Figure 2(a) shows the dynamic spectrum of the radio wave at the frequency of 5.006 MHz received at the Sarobetsu (SAR) observatory for 3 h from 08:00 to 11:00 UT on January 15, 2022. The color bar shows the intensity of the radio wave. The whitish line (in fact white-blue line) in the plot traces the variation in the Doppler frequency. During two intervals, 08:40–09:10 UT and 09:30–10:20 UT, clear periodic oscillations of the Doppler frequency are observed. Figure 2(b) shows the enlarged figure of Fig. 2(a) during 09:30–10:00 UT, where sawtooth or S-shaped variations in the Doppler frequency were again recognized. Since the arrival time of the tropospheric Lamb wave excited by the eruption was ~ 11 UT in Japan (e.g., Chum et al. 2022), the periodic oscillations occurred prior to the direct arrival of the Lamb waves from the volcano. Figure 2(c) shows the 6.055 MHz data at Sarobetsu in the same format as Fig. 2(a). In this plot, the similar periodic variations in the Doppler frequency are detected during 08:40–09:00 UT. However, this observation was made near the local sunset when the electron density was decreasing. Therefore, after 09:15 UT, there was not enough electron density to reflect the radio wave at 6.055 MHz; thus, periodic oscillation was not seen in the second half of the interval. For the same reason, the radio wave at 8.006 MHz was not received at Sarobetsu during this period.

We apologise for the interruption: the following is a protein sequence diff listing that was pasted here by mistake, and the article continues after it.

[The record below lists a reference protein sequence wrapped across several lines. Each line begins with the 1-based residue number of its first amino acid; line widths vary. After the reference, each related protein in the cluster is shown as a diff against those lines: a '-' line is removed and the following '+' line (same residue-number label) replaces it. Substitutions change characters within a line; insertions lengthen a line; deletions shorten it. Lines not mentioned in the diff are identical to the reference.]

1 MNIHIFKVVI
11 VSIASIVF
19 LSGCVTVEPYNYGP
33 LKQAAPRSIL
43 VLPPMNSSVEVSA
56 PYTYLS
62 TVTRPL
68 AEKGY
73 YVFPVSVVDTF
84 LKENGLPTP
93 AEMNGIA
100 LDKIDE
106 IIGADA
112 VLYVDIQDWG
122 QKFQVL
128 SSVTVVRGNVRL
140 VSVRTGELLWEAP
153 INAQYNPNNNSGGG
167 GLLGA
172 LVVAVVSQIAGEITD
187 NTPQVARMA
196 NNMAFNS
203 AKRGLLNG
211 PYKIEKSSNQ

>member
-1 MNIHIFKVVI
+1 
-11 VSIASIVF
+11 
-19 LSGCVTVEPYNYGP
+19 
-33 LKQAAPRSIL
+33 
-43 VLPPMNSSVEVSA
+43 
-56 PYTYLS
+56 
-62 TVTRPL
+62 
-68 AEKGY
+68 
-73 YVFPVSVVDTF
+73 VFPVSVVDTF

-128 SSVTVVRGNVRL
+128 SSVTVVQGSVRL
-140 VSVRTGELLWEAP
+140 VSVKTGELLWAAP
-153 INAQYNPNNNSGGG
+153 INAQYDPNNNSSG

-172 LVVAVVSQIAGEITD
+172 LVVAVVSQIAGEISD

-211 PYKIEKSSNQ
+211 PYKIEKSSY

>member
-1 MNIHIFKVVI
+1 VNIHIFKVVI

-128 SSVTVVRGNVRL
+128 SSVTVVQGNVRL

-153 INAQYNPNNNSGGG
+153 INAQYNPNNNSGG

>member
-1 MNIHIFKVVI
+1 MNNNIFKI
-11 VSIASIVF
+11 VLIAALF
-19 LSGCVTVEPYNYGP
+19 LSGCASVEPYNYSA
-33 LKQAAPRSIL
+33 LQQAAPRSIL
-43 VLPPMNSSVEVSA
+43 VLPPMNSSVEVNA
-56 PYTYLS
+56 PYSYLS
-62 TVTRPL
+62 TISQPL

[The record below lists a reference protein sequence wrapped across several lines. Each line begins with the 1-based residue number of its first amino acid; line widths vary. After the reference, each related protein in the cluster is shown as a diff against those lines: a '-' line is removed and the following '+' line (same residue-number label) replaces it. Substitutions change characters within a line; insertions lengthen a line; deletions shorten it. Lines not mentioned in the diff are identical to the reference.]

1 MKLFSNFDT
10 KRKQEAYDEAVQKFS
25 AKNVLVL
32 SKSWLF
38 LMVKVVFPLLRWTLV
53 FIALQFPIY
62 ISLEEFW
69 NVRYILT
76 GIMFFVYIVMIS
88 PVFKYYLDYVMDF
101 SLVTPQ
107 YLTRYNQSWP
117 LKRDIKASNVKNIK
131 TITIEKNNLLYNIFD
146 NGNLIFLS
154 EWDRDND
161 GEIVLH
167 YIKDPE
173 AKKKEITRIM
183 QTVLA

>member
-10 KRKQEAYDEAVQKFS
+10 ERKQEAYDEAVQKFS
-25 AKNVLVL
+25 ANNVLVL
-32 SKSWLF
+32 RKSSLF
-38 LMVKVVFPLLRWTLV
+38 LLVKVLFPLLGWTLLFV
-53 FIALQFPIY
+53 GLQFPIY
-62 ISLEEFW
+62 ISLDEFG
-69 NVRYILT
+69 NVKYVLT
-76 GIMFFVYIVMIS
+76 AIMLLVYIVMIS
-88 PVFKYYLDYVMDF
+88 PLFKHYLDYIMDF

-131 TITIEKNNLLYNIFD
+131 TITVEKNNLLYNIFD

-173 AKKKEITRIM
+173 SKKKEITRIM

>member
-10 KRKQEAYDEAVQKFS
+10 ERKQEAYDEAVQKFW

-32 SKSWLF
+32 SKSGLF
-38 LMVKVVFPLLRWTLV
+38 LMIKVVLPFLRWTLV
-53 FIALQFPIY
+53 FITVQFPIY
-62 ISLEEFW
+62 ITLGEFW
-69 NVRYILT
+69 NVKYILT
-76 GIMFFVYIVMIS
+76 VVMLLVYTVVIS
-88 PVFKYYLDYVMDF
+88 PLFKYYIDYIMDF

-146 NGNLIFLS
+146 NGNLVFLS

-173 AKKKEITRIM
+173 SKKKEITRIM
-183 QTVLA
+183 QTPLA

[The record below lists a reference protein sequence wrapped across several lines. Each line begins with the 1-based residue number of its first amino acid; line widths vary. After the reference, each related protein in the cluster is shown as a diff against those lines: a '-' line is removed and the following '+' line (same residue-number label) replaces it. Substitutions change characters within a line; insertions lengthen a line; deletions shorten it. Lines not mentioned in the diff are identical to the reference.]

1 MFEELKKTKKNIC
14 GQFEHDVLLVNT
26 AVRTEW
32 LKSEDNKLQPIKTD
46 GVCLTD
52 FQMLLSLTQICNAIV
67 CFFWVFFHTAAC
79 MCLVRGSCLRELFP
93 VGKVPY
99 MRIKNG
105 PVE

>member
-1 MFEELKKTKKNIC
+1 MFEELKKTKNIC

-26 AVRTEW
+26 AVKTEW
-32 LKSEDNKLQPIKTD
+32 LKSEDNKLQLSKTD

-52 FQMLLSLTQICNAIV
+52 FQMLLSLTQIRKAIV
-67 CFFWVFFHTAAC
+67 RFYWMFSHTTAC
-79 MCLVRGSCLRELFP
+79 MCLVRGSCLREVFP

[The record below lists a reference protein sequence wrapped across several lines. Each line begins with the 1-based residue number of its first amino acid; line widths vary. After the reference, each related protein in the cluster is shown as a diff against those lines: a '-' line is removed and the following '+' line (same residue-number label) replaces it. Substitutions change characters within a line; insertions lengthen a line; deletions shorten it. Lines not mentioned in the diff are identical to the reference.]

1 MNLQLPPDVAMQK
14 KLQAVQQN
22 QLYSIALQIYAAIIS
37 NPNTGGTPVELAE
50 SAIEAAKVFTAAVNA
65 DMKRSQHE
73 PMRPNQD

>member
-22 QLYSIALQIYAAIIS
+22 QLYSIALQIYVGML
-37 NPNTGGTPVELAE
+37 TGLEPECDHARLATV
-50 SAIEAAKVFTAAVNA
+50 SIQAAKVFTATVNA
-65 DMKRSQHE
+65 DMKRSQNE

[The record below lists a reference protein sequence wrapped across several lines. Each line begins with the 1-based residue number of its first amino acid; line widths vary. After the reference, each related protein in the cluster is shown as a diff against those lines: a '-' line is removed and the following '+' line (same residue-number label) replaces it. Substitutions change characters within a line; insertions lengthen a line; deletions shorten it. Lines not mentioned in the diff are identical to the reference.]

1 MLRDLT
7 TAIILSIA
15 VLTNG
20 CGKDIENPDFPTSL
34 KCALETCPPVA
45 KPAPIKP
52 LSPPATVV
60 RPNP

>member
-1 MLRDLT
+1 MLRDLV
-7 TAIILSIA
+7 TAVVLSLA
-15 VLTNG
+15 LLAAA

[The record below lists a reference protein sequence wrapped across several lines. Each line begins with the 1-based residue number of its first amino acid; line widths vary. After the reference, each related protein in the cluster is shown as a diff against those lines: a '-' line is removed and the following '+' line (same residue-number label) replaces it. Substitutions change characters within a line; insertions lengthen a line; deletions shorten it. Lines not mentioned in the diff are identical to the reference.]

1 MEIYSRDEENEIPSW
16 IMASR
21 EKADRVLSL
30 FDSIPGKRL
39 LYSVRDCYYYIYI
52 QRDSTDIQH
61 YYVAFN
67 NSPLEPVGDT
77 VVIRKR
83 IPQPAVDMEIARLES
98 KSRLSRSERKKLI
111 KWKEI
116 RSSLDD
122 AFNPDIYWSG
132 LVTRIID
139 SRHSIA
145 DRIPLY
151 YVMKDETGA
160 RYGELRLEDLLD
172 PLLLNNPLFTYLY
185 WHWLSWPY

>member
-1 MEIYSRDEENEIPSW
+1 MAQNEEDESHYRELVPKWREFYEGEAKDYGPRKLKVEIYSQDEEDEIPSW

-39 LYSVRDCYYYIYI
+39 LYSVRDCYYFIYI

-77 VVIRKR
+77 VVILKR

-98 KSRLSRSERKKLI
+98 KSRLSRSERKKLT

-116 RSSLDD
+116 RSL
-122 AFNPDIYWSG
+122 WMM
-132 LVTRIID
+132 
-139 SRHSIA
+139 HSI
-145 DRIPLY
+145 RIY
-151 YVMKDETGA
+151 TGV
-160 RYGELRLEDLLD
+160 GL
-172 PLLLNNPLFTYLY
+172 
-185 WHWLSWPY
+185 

Several data from receiving stations other than Sarobetsu are summarized in Fig. 3. Although the Doppler frequencies were highly disturbed in all the panels, no clear indication of periodic oscillation was recognized. Figure 3(a) shows that the receiver at Oarai (ORI) captured several diffuse Doppler traces of the 3.925-MHz radio wave transmitted from Nemuro, Hokkaido. Although the propagation path between Nemuro and Oarai was close to the path between Chofu and Sarobetsu as depicted in Fig. 1(b), no periodic fluctuation was observed in the data from Oarai. The 5.006-MHz data from Kokura (KOK), Onna (ONA) and Awaji (AWJ), which are, respectively, plotted in the bottom three panels of Fig. 3, demonstrate that no periodic fluctuation was observed along the propagation path covering the western part of Japan. These results indicate that distinct periodic oscillations were observed only in the path between Chofu and Sarobetsu, where the propagation path was oriented in the north–south direction.